Science & tech

Clamping down on unauthorised medical devices

Recently, the FDA released a statement cautioning consumers against using unapproved apps and devices for diagnosing concussions. But, how are manufacturers getting away with illegally marketing devices and what can be done to stop them harming patients? Abi Millar finds out. 

In April, the US Food and Drug Administration (FDA) released a warning to the public, advising them not to use unapproved medical devices or apps for diagnosing concussions.

These tools – which include smartphone apps marketed to sports coaches – could lead to an incorrect diagnosis, which in the case of head injuries is a serious problem. To date, only a few medical devices have been approved for diagnosing concussions, and none are targeted directly at the consumer. All require an evaluation from a healthcare professional.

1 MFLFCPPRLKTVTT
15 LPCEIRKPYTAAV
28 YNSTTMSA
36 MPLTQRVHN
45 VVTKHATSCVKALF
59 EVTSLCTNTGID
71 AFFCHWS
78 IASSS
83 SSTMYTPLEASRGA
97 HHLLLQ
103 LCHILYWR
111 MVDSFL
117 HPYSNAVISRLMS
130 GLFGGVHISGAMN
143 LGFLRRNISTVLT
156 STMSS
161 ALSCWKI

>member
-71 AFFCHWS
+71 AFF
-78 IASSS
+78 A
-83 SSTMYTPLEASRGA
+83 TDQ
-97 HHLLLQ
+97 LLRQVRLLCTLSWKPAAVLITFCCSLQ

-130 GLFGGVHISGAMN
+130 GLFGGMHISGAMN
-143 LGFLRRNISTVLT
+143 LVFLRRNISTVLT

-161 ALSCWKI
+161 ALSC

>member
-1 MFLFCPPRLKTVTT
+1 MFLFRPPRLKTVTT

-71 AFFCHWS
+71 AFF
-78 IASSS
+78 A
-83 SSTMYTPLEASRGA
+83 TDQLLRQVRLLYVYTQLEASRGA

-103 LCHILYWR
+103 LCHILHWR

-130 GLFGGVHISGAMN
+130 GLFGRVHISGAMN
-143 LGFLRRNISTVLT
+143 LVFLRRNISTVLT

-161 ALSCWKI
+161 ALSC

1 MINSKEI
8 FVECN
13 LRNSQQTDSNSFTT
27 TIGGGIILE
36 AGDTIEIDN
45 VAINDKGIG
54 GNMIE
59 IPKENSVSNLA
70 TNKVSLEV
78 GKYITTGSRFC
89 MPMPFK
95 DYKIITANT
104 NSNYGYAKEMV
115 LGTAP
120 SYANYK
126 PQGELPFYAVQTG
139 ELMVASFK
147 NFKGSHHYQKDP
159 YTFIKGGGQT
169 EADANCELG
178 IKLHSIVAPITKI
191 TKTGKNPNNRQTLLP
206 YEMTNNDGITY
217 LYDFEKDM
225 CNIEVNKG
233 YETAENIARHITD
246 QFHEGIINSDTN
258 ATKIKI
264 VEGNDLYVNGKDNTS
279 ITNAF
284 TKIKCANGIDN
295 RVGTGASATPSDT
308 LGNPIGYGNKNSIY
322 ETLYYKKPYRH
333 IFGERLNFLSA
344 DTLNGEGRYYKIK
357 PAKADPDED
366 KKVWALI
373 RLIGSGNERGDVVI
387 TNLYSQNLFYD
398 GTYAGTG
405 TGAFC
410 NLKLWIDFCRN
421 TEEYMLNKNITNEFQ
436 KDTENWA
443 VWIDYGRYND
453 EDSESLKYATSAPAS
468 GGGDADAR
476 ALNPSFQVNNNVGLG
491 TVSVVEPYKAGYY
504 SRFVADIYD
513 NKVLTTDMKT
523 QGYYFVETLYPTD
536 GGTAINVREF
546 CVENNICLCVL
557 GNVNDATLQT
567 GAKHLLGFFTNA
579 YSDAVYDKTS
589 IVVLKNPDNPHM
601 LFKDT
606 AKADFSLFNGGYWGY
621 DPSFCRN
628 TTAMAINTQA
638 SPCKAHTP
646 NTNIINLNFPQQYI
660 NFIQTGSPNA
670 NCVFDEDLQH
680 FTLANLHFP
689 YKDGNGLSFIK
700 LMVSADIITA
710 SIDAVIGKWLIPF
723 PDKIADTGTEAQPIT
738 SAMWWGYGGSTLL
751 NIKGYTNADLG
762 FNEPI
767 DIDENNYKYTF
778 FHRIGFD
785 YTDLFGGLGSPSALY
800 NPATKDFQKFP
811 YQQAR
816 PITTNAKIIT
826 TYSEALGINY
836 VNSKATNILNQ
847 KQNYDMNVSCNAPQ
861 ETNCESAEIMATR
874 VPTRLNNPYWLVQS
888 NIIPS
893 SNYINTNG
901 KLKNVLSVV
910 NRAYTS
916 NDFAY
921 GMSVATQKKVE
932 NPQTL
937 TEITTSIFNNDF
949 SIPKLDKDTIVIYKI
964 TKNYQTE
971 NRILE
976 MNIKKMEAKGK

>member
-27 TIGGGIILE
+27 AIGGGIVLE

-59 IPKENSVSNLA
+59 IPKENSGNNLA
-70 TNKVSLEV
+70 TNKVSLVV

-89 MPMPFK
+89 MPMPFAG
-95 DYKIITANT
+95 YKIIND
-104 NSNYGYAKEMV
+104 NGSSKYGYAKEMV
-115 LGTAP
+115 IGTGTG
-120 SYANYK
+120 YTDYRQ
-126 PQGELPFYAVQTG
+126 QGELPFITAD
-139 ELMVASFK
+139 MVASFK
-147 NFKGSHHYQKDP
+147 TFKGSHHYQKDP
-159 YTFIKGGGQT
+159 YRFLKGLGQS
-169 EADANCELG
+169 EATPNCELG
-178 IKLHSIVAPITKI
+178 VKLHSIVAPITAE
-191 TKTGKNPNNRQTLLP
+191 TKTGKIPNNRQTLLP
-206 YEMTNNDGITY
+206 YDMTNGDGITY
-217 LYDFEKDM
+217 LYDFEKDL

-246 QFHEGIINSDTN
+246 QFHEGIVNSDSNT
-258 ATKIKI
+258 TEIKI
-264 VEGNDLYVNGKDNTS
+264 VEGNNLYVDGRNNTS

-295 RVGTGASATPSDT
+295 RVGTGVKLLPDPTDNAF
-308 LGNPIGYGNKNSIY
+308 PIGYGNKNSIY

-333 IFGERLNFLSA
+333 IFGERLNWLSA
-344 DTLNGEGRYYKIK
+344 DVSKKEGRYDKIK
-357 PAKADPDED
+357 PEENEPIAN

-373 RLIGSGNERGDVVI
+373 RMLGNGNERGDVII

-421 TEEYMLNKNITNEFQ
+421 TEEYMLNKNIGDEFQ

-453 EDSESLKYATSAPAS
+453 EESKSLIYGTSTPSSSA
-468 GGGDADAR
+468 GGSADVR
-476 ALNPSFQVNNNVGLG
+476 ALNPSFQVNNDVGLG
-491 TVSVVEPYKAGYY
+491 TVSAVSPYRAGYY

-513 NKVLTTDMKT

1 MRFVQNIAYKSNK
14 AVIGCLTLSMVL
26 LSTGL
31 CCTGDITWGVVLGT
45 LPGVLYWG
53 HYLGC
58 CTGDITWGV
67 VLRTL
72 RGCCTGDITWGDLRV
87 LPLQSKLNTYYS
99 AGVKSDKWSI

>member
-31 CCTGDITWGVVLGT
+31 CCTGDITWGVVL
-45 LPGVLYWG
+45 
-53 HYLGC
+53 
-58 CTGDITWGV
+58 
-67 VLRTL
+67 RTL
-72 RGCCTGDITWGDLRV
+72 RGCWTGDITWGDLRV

“I want to be clear, there are currently no devices to aid in assessing concussion that should be used by consumers on their own,” said Jeffrey Shuren, director of the FDA’s Center for Devices and Radiological Health, on a release. “Products being marketed for the assessment, diagnosis, or management of a head injury, including concussion, that have not been approved or cleared by the FDA are in violation of the law.”

The FDA said it would contact any companies that were flouting these rules, and would take action if its concerns weren’t addressed. Given the potential severity of head injuries, it’s easy to see why this warning was necessary.

Read the rest of this article in the July 2019 edition of Medical Technology

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